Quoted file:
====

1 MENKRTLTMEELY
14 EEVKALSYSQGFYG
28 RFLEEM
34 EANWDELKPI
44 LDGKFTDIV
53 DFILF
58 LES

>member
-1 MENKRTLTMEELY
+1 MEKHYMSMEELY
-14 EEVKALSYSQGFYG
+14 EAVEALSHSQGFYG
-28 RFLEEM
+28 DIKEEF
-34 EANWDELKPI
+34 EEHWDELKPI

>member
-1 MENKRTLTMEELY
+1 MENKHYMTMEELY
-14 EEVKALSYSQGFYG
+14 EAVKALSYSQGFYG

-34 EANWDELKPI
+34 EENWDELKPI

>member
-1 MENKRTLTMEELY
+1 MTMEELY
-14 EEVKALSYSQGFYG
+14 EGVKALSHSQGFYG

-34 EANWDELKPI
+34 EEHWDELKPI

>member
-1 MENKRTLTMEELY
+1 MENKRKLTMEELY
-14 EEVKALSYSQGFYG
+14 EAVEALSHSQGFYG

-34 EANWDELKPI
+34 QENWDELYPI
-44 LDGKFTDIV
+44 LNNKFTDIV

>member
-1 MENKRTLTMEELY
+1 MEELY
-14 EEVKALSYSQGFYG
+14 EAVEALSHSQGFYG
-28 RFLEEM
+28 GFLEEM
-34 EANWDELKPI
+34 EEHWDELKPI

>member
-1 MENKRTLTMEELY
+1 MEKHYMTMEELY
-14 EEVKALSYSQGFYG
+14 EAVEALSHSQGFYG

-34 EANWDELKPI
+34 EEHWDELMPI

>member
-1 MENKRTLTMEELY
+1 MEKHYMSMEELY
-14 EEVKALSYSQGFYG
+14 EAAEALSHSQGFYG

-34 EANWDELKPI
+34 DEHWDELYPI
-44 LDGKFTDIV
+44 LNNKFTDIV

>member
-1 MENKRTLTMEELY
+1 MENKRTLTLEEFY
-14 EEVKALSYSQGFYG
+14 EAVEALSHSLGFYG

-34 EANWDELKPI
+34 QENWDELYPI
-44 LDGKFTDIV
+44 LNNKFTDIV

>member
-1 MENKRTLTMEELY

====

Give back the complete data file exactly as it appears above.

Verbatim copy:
1 MENKRTLTMEELY
14 EEVKALSYSQGFYG
28 RFLEEM
34 EANWDELKPI
44 LDGKFTDIV
53 DFILF
58 LES

>member
-1 MENKRTLTMEELY
+1 MEKHYMSMEELY
-14 EEVKALSYSQGFYG
+14 EAVEALSHSQGFYG
-28 RFLEEM
+28 DIKEEF
-34 EANWDELKPI
+34 EEHWDELKPI

>member
-1 MENKRTLTMEELY
+1 MENKHYMTMEELY
-14 EEVKALSYSQGFYG
+14 EAVKALSYSQGFYG

-34 EANWDELKPI
+34 EENWDELKPI

>member
-1 MENKRTLTMEELY
+1 MTMEELY
-14 EEVKALSYSQGFYG
+14 EGVKALSHSQGFYG

-34 EANWDELKPI
+34 EEHWDELKPI

>member
-1 MENKRTLTMEELY
+1 MENKRKLTMEELY
-14 EEVKALSYSQGFYG
+14 EAVEALSHSQGFYG

-34 EANWDELKPI
+34 QENWDELYPI
-44 LDGKFTDIV
+44 LNNKFTDIV

>member
-1 MENKRTLTMEELY
+1 MEELY
-14 EEVKALSYSQGFYG
+14 EAVEALSHSQGFYG
-28 RFLEEM
+28 GFLEEM
-34 EANWDELKPI
+34 EEHWDELKPI

>member
-1 MENKRTLTMEELY
+1 MEKHYMTMEELY
-14 EEVKALSYSQGFYG
+14 EAVEALSHSQGFYG

-34 EANWDELKPI
+34 EEHWDELMPI

>member
-1 MENKRTLTMEELY
+1 MEKHYMSMEELY
-14 EEVKALSYSQGFYG
+14 EAAEALSHSQGFYG

-34 EANWDELKPI
+34 DEHWDELYPI
-44 LDGKFTDIV
+44 LNNKFTDIV

>member
-1 MENKRTLTMEELY
+1 MENKRTLTLEEFY
-14 EEVKALSYSQGFYG
+14 EAVEALSHSLGFYG

-34 EANWDELKPI
+34 QENWDELYPI
-44 LDGKFTDIV
+44 LNNKFTDIV

>member
-1 MENKRTLTMEELY